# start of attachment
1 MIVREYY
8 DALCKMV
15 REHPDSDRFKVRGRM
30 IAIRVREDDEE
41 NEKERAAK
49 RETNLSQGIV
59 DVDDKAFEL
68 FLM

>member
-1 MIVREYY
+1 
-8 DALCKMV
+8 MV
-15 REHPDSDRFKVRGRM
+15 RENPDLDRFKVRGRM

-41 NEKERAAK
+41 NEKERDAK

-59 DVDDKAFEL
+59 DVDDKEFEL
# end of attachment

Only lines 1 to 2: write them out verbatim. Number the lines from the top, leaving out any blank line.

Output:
1 MIVREYY
8 DALCKMV